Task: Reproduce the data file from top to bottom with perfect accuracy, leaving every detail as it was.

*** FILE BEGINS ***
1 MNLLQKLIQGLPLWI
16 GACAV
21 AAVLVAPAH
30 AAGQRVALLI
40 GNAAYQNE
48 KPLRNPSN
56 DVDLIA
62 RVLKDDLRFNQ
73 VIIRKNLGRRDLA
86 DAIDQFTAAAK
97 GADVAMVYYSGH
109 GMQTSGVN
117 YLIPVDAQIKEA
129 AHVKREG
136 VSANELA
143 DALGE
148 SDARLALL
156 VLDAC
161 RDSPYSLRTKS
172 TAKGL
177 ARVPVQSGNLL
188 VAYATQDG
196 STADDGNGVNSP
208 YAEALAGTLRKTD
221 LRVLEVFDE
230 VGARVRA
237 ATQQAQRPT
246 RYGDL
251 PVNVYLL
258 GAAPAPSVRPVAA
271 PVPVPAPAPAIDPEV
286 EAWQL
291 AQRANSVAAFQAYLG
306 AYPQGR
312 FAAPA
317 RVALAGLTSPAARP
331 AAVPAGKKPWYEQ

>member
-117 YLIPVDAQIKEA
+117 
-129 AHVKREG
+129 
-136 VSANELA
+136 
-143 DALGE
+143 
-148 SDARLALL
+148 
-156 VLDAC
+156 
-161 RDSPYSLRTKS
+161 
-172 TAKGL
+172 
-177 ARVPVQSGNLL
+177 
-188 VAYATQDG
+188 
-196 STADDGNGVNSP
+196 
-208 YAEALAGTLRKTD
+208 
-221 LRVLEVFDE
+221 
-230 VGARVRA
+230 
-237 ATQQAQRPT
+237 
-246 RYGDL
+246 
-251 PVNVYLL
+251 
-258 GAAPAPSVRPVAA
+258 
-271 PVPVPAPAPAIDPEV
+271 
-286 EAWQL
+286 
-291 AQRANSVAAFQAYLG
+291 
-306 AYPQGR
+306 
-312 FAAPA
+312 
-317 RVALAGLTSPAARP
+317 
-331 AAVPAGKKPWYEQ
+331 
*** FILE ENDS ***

1 MNLLQKLIQGLPLWI
16 GACAV
21 AAVLVAPAH
30 AAGQRVALLI
40 GNAAYQNE
48 KPLRNPSN
56 DVDLIA
62 RVLKDDLRFNQ
73 VIIRKNLGRRDLA
86 DAIDQFTAAAK
97 GADVAMVYYSGH
109 GMQTSGVN
117 YLIPVDAQIKEA
129 AHVKREG
136 VSANELA
143 DALGE
148 SDARLALL
156 VLDAC
161 RDSPYSLRTKS
172 TAKGL
177 ARVPVQSGNLL
188 VAYATQDG
196 STADDGNGVNSP
208 YAEALAGTLRKTD
221 LRVLEVFDE
230 VGARVRA
237 ATQQAQRPT
246 RYGDL
251 PVNVYLL
258 GAAPAPSVRPVAA
271 PVPVPAPAPAIDPEV
286 EAWQL
291 AQRANSVAAFQAYLG
306 AYPQGR
312 FAAPA
317 RVALAGLTSPAARP
331 AAVPAGKKPWYEQ

>member
-117 YLIPVDAQIKEA
+117 
-129 AHVKREG
+129 
-136 VSANELA
+136 
-143 DALGE
+143 
-148 SDARLALL
+148 
-156 VLDAC
+156 
-161 RDSPYSLRTKS
+161 
-172 TAKGL
+172 
-177 ARVPVQSGNLL
+177 
-188 VAYATQDG
+188 
-196 STADDGNGVNSP
+196 
-208 YAEALAGTLRKTD
+208 
-221 LRVLEVFDE
+221 
-230 VGARVRA
+230 
-237 ATQQAQRPT
+237 
-246 RYGDL
+246 
-251 PVNVYLL
+251 
-258 GAAPAPSVRPVAA
+258 
-271 PVPVPAPAPAIDPEV
+271 
-286 EAWQL
+286 
-291 AQRANSVAAFQAYLG
+291 
-306 AYPQGR
+306 
-312 FAAPA
+312 
-317 RVALAGLTSPAARP
+317 
-331 AAVPAGKKPWYEQ
+331 